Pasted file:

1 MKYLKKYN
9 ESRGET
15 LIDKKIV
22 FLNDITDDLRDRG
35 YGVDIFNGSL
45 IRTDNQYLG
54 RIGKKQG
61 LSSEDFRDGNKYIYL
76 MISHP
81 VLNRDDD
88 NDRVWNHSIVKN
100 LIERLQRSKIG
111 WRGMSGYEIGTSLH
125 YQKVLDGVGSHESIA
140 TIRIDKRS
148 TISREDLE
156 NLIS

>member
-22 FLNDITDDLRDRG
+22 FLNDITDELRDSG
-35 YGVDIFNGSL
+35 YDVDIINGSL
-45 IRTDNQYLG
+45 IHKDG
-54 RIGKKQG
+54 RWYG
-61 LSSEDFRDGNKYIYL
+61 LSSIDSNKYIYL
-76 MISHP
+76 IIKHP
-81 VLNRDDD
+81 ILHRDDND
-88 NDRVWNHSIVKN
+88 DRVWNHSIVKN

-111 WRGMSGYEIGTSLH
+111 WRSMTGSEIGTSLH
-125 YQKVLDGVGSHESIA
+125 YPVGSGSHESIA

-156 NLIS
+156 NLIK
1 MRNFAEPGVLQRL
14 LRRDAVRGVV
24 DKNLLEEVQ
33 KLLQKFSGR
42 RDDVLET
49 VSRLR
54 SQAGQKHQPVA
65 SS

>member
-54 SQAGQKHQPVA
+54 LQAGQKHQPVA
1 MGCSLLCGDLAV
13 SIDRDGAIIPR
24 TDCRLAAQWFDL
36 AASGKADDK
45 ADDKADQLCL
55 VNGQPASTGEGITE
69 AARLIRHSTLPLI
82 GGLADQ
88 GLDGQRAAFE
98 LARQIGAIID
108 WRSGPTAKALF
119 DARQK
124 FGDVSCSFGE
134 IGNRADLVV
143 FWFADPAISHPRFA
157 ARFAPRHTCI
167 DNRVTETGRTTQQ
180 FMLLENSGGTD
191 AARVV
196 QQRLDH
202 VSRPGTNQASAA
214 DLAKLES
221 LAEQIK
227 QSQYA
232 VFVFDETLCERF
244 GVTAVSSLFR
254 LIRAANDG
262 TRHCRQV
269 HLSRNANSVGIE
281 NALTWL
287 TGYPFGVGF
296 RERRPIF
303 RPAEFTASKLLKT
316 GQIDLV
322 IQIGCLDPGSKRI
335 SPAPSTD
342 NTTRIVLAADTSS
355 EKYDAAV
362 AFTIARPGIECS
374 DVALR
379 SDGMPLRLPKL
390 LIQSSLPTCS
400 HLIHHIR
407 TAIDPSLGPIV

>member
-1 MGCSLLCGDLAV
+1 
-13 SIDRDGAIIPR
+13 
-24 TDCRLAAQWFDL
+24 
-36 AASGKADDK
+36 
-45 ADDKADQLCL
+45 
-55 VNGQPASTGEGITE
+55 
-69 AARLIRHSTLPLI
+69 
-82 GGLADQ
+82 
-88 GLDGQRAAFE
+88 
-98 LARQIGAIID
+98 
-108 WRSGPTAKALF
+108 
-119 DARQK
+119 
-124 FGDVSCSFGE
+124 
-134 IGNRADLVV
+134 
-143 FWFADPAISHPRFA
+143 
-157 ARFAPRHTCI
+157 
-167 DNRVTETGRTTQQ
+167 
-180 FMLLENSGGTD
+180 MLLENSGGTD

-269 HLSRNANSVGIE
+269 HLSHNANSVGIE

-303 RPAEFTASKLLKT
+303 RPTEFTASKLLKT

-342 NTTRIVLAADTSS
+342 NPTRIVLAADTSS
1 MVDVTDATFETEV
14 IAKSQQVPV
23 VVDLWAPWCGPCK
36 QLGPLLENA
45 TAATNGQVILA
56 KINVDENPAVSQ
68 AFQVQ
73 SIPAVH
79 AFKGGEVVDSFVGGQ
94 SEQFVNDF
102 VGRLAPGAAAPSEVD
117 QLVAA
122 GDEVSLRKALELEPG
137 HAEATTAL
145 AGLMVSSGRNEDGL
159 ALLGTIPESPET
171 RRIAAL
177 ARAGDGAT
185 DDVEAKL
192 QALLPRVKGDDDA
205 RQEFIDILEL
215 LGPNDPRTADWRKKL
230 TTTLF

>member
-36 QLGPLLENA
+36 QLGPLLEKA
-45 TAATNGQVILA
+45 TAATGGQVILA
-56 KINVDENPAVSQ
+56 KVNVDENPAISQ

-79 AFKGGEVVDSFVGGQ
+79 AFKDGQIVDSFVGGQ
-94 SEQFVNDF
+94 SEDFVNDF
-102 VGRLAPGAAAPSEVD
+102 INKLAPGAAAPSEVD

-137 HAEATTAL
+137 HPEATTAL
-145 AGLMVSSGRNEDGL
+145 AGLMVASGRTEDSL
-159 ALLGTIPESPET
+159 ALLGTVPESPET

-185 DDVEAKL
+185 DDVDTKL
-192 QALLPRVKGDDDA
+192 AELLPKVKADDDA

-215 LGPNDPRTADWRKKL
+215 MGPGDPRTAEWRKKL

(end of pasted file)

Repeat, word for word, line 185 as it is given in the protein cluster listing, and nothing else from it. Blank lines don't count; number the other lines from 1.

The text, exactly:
-215 LGPNDPRTADWRKKL